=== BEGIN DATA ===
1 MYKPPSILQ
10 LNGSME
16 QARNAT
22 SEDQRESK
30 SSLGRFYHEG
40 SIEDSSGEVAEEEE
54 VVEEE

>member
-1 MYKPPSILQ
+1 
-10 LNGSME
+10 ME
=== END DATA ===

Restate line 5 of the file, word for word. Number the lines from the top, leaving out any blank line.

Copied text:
30 SSLGRFYHEG